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Whose Skull Is This? By The Nature Collection for British Wildlife

Whose Skull Is This?

Sleeping Mr Fox!

Looking at you!

Sharp teeth!

Long nose, whiskers, pointed teeth and upright ears!

Whose Skull Is This?

Rabbit

Light, lacy bone at the back.

Huge ear holes!

What long ears!

Huge, front teeth!

Whose Skull Is This?

Tawny Owl

What huge eyes!

What's for dinner?

Whose Skull Is This?

Little Miss Mouse

Jaw bone

Only Three Teeth!

Water, please!

Whose Skull Is This?

Woodpecker

The very, long tongue lies in this groove, on top of the skull.

Searching for insects in the bark.

Whose Skull Is This?

Hedgehog

Scary for a worm!

Hedgehogs eat worms, slugs and beetles!

My Prickly Friend

Sharp, pointed teeth

Time to roll up!

Whose Skull Is This?

Fallow deer

What big teeth!

None on the top, at the front!

Growing new antlers!

Eyes are SO high up!

Eyes look out to the sides.

A female, as she has no antlers!

Good Bye!

I am Susanna Ramsey and I have a unique collection of natural history objects relating to British wildlife. Over the last ten years, I have assembled an extensive range of skulls, skeletons, bones, skins, feathers, wings, antlers, insect specimens and taxidermy, all from animals in the UK.

During 2010-2018, I took my Nature Collection into local primary schools to display and run workshops for the children, linking the exhibition to science topics in the National Curriculum such as Adaptations, Bones, Classification, Food Webs, Habitats, Life Cycles and Local Wildlife.

In 2018-2020, I worked with the leading schools' catalogue, TTS ,to create a range of Educational Resources for primary schools, nurseries, after school clubs and families. There are Look & Learn Cards for British Birds, Mammals and Minibeasts, a Food Webs Activity Pack, Classification Packs for Natural History & British Wildlife, Animal Discovery Bags for exciting wildlife trails, Playground Signboards and Identification Wheels. To find out more, click here.

In the school workshops, children and teachers were always completely fascinated to see what is inside the animals we see everyday, in our gardens or local parks. On these web pages, I want to continue to share my enthusiasm for the skeletons of our local wildlife.

So much still to discover!

The above photo shows some of the 40 photo cards in the Classification:Natural History pack. Facts and size are shown on the back of each card. (See below.)

Exhibits and Thanks

Almost all of the animals in my collection were either found by myself, Susanna Ramsey, or donated by friends and family to The Nature Collection, as an educational resource. Huge thanks for all the tiny, carefully-wrapped bundles of feathers and bones, to Steve and Sam Read, John Lock, Chris Matcham, Franko Maroevic, Tim Howard, Jan Wilczur, Simon Richards, Peter Veniard, Paula Redmond, Phil Davis, Bob & Sally Black, Jo & Frank Sheppard and Katie Ramsey. Many of these people are naturalists and experts in their field; I am indebted to them too, for all that they have taught me about our local wildlife.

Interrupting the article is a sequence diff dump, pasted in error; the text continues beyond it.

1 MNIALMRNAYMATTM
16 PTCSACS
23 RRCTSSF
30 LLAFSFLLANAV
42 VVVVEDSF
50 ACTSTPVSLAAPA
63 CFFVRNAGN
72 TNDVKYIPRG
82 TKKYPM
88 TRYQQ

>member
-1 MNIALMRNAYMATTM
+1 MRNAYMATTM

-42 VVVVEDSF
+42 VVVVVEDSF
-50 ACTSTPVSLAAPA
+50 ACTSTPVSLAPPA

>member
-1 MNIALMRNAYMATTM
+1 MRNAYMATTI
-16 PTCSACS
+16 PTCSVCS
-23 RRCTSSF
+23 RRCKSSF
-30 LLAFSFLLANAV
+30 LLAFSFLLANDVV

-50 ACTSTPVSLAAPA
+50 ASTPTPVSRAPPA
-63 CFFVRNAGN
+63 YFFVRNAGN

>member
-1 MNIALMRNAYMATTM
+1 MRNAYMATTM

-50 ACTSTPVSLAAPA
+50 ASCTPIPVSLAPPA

Over the years, I have been lucky enough to be a regular visitor to the Angela Marmont Centre for UK Biodiversity at the Natural History Museum, London. The unimaginably-vast collection of British insect specimens, stored in row upon row, of metal, floor-to-ceiling cabinets has been a massive inspiration to me. There is something infinitely satisfying about the way every species has its own box, within a drawer, within a cabinet and that each can be found within minutes, by the care and expertise of the staff. To witness the incredible number of UK species of moth, beetle, butterfly, fly, grasshopper etc, is simply mind blowing and I feel so privileged to be able to visit and photograph some of the specimens!

I have used the photo stacking equipment at the Angela Marmont Centre to take highly-detailed photos of some of the specimens to put into slideshows for my primary school workshops. When I was young, I always wanted to be an archaeologist and it was my ambition to work in a museum; to sit in the Centre, using the equipment and handling the specimens, listening to the chatter of the experts at work, has been a dream come true. I am so grateful to the staff at the Centre for their encouragement and for always making me feel so welcome.

Thanks also to Tonja Grung of Made from the Dead Taxidermy, for sharing her incredible knowledge, patience and skill. I will never forget our amazing sessions on animal taxidermy.

The delicate skeletons were cleaned to perfection by a colony of flesh-eating, dermestid beetles, skilfully managed by Edward de Geer.

Sources of Information

BRITISH WILDLIFE PRODUCTS

If you know children who are interested in nature, are a teacher, or would like to learn more about British Wildlife yourself, explore the range of British Wildlife products recently created by The Nature Collection and the leading schools' catalogue, TTS.

The Classification: Natural History pack features 40 small photos of animal skeletons, skulls, feathers, insect specimens and much more, all from The Nature Collection!

The products are perfect for use in primary schools, nurseries, after school clubs, forest schools or at home with friends and family. Click on the links below to find out about each product.

Look & Learn Cards: British Birds, Mammals, Minibeasts

Food Webs Activity Pack

Classification: British Wildlife & Natural History

Identification Wheels: British Birds, Mammals & Minibeasts

Discovery Bags: British Birds, Mammals, Minibeasts

Playground Signboards: Birds, Mammals, Minibeasts

Created By
Susanna Ramsey
Appreciate

Credits:

Susanna Ramsey